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Published: Sunday, October 20, 2013, 12:01 a.m.

I-522: Clarity for consumers, or just a costly burden?

  • Six-year-old Stephen Klesick hitches a ride on the tractor with his father, Tristan Klesick, while the pair harvest delicata squash Wednesday morning ...

    Mark Mulligan / The Herald

    Six-year-old Stephen Klesick hitches a ride on the tractor with his father, Tristan Klesick, while the pair harvest delicata squash Wednesday morning on the family farm near Stanwood.

  • Six-year-old Stephen Klesick harvests delicata squash Wednesday morning on his family's farm near Stanwood.

    Mark Mulligan / The Herald

    Six-year-old Stephen Klesick harvests delicata squash Wednesday morning on his family's farm near Stanwood.

  • Potatoes await packing after being harvested on the Klesick Family Farm.

    Mark Mulligan / The Herald

    Potatoes await packing after being harvested on the Klesick Family Farm.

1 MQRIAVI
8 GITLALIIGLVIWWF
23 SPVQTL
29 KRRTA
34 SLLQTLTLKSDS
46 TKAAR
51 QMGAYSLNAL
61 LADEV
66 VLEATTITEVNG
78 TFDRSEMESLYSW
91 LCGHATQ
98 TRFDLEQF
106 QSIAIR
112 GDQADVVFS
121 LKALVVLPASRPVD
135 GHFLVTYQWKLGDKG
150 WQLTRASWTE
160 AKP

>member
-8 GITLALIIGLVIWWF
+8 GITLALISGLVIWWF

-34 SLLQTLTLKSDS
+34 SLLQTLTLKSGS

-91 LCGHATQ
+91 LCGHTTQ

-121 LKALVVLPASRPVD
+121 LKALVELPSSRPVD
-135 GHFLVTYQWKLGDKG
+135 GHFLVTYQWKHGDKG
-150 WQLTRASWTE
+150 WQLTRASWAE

• Delicata squash harvested Wednesday morning on the Klesick family farm near Stanwood.

    Mark Mulligan / The Herald

    Delicata squash harvested Wednesday morning on the Klesick family farm near Stanwood.

  • Andy Werkhoven holds a handful of feed for the farm's dairy cows.

    Mark Mulligan / The Herald

    Andy Werkhoven holds a handful of feed for the farm's dairy cows.

  • Cows feed Thursday morning at Werkhoven Dairy near Monroe.

    Mark Mulligan / The Herald

    Cows feed Thursday morning at Werkhoven Dairy near Monroe.

  • Andy Werkhoven makes an adjustment Thursday inside the milking parlor at Werkhoven Dairy near Monroe.

    Mark Mulligan / The Herald

    Andy Werkhoven makes an adjustment Thursday inside the milking parlor at Werkhoven Dairy near Monroe.

  • The milking parlor at Werkhoven Dairy near Monroe has been operating for over 40 years.

    Mark Mulligan / The Herald

    The milking parlor at Werkhoven Dairy near Monroe has been operating for over 40 years.

Tristan Klesick and Andy Werkhoven are two men whose lives are inextricably linked to the soil of Snohomish County and what they can safely produce from it.
They are farmers who embrace stewardship of their land as a way of life to be sustained for future generations of their families.
Yet these two men hold completely different views on the merits of a food-labeling initiative that's become this year's biggest ballot brawl.
Klesick, owner of the all-organic Klesick Family Farms in Stanwood, is a hearty supporter of Initiative 522 as a means of giving Washingtonians information on what's in the food they eat.